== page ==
The sun was out. Clouds resembling fish scales (cirrocumulus) fanned out across the blue sky. A ‘mackerel sky’- according to The Backpacker’s Handbook by Hugh McManners. A good day as any to hit one of Melbourne’s many bicycle trails, on my ‘sweet little bike’ with its newly raised seat.
“Let’s do the Capital City Trail,” I suggested brightly to Brett, having only recently heard of it, and with only a vague idea of its route and absolutely no idea of its distance. I wasn’t the least bit fazed by bike trails – practically all the cycling I’d done was on the bike track that hugged the east coast of S’pore. Easy peasy I thought.
The good man obligingly fixed his flat back tyre and we were off, zipping down Sydney Road into Royal Parade. We hit the Trail at Princes Park, leaving behind the footy traffic jam and crowds and heading west towards North Melbourne and Moonee Ponds.
The track was smooth and gently undulating – a pleasant and easy ride. We soon reached the Docklands, with its waterfront ‘modernist’/abstract sculptures and high-rise developments. The place was quite dead, except for the occasional cyclist, strolling couple or straying tourist. We pedalled past rows of expensive-looking restaurants – all closed (perhaps business takes place only at night?) and soon found ourselves in Southbank.
It was a comparatively healthy crowd that thronged the area around the Melbourne Exhibition Hall (a.k.a. Jeff’s Shed) and the Crown complex. Most of the pedestrians were blissfully oblivious to cyclists – it took a bit of manoeuvring and lots of second-guessing to avoid hitting someone. I made a mental note to be more aware of cyclists when I was on foot.
We passed the Botanic Gardens and continued to South Yarra with its whiff of wealth -huge houses perched high overlooking the river and private piers. It was 3.00pm; we’d been pedalling for over 2 hours. After a brief stop to munch down a banana and muesli bar each, we were on our bikes again.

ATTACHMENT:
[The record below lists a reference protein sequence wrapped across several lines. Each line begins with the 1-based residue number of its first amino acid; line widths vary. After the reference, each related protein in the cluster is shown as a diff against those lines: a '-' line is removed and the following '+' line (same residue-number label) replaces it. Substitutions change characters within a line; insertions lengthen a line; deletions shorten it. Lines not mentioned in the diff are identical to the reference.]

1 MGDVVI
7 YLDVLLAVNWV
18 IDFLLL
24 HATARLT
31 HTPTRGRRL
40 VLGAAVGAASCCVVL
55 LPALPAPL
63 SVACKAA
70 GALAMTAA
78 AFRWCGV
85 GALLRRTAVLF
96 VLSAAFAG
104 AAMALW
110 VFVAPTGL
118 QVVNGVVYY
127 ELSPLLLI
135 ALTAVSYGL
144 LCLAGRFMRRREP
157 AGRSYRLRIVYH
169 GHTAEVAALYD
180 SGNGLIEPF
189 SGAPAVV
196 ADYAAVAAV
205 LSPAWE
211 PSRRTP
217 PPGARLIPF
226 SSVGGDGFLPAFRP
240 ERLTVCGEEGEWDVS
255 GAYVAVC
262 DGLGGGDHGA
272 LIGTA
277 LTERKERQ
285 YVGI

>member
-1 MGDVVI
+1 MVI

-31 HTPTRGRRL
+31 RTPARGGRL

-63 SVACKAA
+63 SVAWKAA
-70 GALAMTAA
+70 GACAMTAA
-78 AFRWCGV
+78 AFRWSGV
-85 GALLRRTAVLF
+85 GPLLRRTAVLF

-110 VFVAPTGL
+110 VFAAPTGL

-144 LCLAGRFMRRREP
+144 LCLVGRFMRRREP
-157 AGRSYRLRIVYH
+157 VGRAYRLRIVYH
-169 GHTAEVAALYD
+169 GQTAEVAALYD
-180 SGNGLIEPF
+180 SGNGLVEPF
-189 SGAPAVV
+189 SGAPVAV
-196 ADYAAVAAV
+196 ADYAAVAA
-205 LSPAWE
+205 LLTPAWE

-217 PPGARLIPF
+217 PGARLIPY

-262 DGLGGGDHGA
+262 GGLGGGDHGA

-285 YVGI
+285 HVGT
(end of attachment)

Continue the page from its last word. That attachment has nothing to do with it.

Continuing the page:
We stopped again at Victoria Gardens in Richmond to ‘refuel’ on chips, Swedish meatballs and sugary carbonated drinks at Ikea. The fatigue hit us then and it was close to 5.30pm by the time we managed to drag ourselves away from the ‘amenities’.
The weather had turned – dramatic flashes of lightning zapped across the darkening sky. Have cyclists ever been hit by lightning? It was a fleeting thought as I concentrated on pushing on despite the fatigue, tortured breathing and sore back and legs. The narrow track had become very steep and winding. It was a major battle to negotiate every uphill section and in the deepening gloom too. At the mouth of a particularly narrow bridge, a Husky dog charged excitedly at me, causing me to lose my balance and careen onto the side of the bridge. No damage there except a bruised ego, which seemed to be a hallmark of this trip, given the frequency with which I’d been losing my balance, tripping or falling off.
To cut to the end of the story, the skies opened up just as we fortuitously reached shelter under a bridge (at Rushall train station). And again fortuitously, the rain dropped to a drizzle after a few minutes so we were able to resume riding without having to wait it out. It was almost 7.00pm when we reached home – stuffed – as Brett so eloquently described it. We had covered the 32km of Melbourne's Capital City Trail.